Mayor Daley and Homeland Security Secretary Janet Napolitano tour the Office of Emergency Management and Communications on Thursday. He wants to add more cameras. (Keith Hale/Sun-Times)
Homeland Security head praises city’s security cameras
BY FRAN SPIELMAN City Hall Reporter
U.S. Homeland Security Secretary Janet Napolitano on Thursday ranked Chicago’s Big Brother network of well over 10,000 public and private surveillance cameras as one of the nation’s most extensive and integrated — and Mayor Daley wants to make it even bigger.
“Expansion of cameras citywide is one of the highest priorities that will help us here in the city of Chicago,” Daley said with Napolitano at his side.
“Cameras are the key. They are a deterrent. They solve crimes. It deals with terrorism. It deals with gangs, guns and drugs in our society.”
After touring the 911 emergency center that doubles as a clearinghouse for surveillance video, Napolitano pronounced Chicago’s “very robust camera infrastructure” among the “top two or three” in the nation. Asked to identify rivals, she named only New York City.
“It’s not just cameras, but they are inter-connected and then connected back here so they can really be utilized to target resources where they need to go and to tell first-responders what they’re going to be confronting,” she said.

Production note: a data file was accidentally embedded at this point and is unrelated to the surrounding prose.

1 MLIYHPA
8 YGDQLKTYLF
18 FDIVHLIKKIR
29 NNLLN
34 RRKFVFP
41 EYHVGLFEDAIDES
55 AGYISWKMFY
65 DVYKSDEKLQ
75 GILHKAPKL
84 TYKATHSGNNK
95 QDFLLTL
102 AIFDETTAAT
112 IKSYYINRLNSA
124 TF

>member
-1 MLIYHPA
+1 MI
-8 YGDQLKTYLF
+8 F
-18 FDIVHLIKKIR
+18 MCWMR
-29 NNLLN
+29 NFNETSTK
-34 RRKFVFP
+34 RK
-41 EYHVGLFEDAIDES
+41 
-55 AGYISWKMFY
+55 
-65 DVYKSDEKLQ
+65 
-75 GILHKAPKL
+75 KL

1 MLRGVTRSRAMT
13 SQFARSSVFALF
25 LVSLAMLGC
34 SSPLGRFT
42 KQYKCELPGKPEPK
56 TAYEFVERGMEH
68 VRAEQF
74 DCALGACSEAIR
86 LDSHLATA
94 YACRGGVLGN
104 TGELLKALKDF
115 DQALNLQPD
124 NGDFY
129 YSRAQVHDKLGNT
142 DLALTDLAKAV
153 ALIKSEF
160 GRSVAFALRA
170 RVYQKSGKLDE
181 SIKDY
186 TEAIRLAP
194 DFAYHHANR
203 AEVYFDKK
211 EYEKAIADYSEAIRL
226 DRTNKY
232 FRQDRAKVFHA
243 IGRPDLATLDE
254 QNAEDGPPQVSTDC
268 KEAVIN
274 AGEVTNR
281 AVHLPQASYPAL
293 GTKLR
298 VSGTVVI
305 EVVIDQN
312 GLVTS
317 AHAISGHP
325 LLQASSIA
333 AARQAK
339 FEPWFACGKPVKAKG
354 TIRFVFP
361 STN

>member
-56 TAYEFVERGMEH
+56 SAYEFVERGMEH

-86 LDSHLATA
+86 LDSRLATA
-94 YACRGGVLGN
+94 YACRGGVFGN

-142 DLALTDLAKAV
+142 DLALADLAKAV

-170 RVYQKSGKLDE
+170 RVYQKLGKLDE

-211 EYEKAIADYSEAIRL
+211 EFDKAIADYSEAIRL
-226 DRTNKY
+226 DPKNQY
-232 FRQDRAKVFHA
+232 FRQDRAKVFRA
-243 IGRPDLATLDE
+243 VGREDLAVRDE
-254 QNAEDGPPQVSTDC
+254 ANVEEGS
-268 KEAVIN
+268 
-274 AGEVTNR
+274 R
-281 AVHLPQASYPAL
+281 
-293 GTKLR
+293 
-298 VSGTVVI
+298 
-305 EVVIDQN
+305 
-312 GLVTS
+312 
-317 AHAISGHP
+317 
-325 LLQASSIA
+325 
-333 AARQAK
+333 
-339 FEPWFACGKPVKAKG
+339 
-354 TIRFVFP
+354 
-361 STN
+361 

Pressed on whether the ever-expanding network is a good thing, the secretary said, “Absolutely. If you look at cities around the world — like London, for example, [and] Madrid has been employing more cameras — they are deterrents. But, they are also force-multipliers and they enable us to make the best use of our first-responders.”
Unlike so many other Cabinet secretaries who visit Chicago, Napolitano said, “I did not come on this trip bearing checks.” But, she said she took “careful notes” on Chicago’s needs.
Daley refused to reveal specifics of the wish list he delivered to Napolitano.
But, he once again made it a point to tout the $217 million 911 center that opened in 1995, after massive cost overruns.
“Remember, we had the vision and the foresight and the stamina to build this. Very few cities ever combined their fire and police department and emergency under one roof. We have done this. Very few cities, not only in the United States, but the world have done that,” he said.
Every year, Daley uses the anniversary of the Sept. 11 terrorist attacks to pronounce Chicago as safe as any major city can possibly be.
Approaching the ninth anniversary, Napolitano agreed.
“In a world where we cannot eliminate all risks, Chicagoans can be confident that every effort that I know of that can be made is being made to minimize the risk. And if something were to happen, their first-responders are prepared,” she said.
In a news release distributed at the press conference, Daley also announced that the Department of Homeland Security has decided to assign a “full-time liason” to Chicago. The mayor’s chief-of-staff Ray Orozco, a former fire commissioner, already serves on a Homeland Security Task Force. That’s an elite group of first-responders charged with evaluating the national strategy on emergency preparedness.